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Kant's formal idealism, the synthetic a priori, and the constitution of objects of experience

Nunez, Albert (Tyke) (2015) Kant's formal idealism, the synthetic a priori, and the constitution of objects of experience. Doctoral Dissertation, University of Pittsburgh. (Unpublished)

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We rightly take it for granted that knowledge of empirical objects is possible. In contemporary philosophy, however, the question of how we can have this knowledge has largely fallen off of the agenda. In contrast, in the philosophy of Kant, the question of how we can have our ordinary knowledge of these objects lies at the heart of the enterprise of vindicating synthetic a priori judgments. With an eye to revitalizing that question, in this dissertation I begin to mark off a class of Kantian views in metaphysics and epistemology. According to these views, the only way to account for how we can have knowledge of empirical objects as objects—as things that exist and are available to everyone to be known—is if both the nature of these objects, and our knowledge of them, are partially grounded in our faculty for knowing them. It is the necessary, not the contingent, features of these objects that will be grounded in these faculties. And this will be so, not only for the general necessary features that all empirical objects share, but also for those special features of individual objects that we can nonetheless know to be necessary.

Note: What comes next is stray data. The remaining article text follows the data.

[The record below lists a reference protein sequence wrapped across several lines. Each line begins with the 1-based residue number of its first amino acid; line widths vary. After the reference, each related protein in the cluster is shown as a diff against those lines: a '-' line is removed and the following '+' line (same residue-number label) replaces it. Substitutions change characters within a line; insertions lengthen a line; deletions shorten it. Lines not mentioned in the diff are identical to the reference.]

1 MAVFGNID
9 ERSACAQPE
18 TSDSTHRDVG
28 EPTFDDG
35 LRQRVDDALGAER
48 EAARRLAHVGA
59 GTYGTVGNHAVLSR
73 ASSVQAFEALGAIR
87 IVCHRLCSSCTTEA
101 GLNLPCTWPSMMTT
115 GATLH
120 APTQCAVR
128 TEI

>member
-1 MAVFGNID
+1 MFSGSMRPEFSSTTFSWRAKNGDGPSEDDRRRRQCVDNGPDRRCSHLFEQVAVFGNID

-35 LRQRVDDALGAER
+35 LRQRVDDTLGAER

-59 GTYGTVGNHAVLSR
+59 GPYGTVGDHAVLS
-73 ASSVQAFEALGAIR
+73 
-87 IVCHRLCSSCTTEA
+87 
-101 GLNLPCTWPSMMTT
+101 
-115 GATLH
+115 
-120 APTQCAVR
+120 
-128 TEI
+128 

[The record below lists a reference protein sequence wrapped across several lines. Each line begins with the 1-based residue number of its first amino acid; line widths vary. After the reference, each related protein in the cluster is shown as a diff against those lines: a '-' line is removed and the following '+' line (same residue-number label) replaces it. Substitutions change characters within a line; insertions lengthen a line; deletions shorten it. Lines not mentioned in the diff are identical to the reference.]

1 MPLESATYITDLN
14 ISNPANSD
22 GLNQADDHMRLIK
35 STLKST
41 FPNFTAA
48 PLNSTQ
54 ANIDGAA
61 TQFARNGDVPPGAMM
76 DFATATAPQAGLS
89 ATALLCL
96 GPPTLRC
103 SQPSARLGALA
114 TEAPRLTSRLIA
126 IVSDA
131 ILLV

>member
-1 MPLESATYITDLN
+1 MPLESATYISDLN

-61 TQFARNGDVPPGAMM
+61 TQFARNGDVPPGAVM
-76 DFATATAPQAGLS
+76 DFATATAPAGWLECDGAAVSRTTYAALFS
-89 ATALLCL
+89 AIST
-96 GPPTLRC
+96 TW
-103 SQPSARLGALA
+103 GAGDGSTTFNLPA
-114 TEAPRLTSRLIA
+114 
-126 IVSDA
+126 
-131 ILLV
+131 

Although when examining Kant it is impossible to avoid the question of how empirical objects have their synthetic a priori grounding in our representations, this question has received relatively little sustained attention in the secondary literature. In part because of this, rather than directly delineating the class of Kantian views I am after, I have chosen to spend this dissertation developing a reading of this aspect of Kant’s account. In the first chapter, I look at how this grounding works in general. In the second, I examine how the special necessary features of certain representations are grounded in the necessary features of more general representations. Finally, in the third I combine these two elements into an account of how, according to Kant, both the general and specific necessary features of objects have their synthetic a priori grounding in our faculty for knowledge and its representations.


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Item Type: University of Pittsburgh ETD
Status: Unpublished
CreatorsEmailPitt UsernameORCID
Nunez, Albert (Tyke)asn13@pitt.eduASN13
ETD Committee:
TitleMemberEmail AddressPitt UsernameORCID
Committee ChairEngstrom , Stephen engstrom@pitt.eduENGSTROM
Committee MemberJauernig,
Committee MemberMcDowell, John jmcdowel@pitt.eduJMCDOWEL
Committee MemberRicketts, Thomasricketts@pitt.eduRICKETTS
Committee MemberSchafer, Karlschaferk@pitt.eduSCHAFERK
Committee MemberAvigad, Jeremy
Date: 22 June 2015
Date Type: Publication
Defense Date: 30 August 2014
Approval Date: 22 June 2015
Submission Date: 28 April 2015
Access Restriction: No restriction; Release the ETD for access worldwide immediately.
Number of Pages: 148
Institution: University of Pittsburgh
Schools and Programs: Dietrich School of Arts and Sciences > Philosophy
Degree: PhD - Doctor of Philosophy
Thesis Type: Doctoral Dissertation
Refereed: Yes
Uncontrolled Keywords: Kant, synthetic a priori, formal idealism, transcendental idealism, constitutivism
Date Deposited: 22 Jun 2015 17:46
Last Modified: 15 Nov 2016 14:28


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